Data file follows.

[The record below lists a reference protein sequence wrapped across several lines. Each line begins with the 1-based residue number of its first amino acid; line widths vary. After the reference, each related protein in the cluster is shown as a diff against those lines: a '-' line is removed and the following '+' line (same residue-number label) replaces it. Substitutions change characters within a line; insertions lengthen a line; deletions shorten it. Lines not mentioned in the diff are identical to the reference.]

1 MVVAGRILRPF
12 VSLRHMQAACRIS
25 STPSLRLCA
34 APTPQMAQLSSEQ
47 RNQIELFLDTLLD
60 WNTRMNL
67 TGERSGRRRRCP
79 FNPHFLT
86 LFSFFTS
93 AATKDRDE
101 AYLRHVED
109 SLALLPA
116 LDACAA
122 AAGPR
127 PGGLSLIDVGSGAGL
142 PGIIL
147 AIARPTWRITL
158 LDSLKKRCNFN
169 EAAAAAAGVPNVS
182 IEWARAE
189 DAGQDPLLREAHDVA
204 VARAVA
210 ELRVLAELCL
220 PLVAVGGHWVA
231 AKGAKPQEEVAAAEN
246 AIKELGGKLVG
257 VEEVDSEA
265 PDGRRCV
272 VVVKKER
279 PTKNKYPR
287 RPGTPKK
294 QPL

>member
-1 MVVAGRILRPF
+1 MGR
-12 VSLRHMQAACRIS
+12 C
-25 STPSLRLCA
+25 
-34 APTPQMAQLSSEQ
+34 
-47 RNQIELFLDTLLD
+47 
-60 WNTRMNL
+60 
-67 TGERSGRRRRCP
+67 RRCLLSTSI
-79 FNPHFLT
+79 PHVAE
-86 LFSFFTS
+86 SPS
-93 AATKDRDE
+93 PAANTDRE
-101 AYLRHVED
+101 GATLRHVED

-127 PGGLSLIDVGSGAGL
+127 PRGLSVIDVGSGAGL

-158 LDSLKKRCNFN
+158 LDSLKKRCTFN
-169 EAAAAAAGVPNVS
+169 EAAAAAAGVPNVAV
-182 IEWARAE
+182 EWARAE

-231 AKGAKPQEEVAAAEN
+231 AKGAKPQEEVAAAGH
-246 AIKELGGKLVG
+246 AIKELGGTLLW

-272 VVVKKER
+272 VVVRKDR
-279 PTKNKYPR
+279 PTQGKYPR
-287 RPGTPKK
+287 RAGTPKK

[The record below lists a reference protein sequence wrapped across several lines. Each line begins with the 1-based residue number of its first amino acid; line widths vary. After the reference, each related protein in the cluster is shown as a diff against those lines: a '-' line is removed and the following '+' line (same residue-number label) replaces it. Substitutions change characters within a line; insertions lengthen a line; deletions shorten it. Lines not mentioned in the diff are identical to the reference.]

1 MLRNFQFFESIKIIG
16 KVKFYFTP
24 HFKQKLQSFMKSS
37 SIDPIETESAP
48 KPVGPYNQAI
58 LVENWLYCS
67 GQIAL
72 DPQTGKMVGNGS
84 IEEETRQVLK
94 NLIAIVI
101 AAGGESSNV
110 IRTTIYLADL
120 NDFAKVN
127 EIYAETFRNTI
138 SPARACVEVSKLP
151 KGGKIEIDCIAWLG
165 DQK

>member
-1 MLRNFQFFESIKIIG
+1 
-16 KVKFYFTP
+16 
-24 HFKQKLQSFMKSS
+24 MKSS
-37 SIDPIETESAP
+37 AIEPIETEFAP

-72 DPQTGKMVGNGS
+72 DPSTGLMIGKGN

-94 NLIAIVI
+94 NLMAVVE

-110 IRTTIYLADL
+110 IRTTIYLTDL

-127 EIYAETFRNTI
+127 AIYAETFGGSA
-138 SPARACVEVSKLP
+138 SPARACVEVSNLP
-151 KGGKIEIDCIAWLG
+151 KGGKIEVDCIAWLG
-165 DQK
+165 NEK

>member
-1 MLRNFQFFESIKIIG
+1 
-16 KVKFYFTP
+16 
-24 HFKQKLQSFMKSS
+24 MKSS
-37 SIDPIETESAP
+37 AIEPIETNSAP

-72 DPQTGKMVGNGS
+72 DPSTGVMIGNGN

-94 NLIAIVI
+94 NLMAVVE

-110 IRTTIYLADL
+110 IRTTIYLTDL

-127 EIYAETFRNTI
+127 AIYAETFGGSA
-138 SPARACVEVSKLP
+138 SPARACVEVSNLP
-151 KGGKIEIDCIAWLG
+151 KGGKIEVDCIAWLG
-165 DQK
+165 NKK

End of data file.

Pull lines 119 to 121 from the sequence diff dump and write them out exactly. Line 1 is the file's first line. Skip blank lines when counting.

-16 KVKFYFTP
+16 
-24 HFKQKLQSFMKSS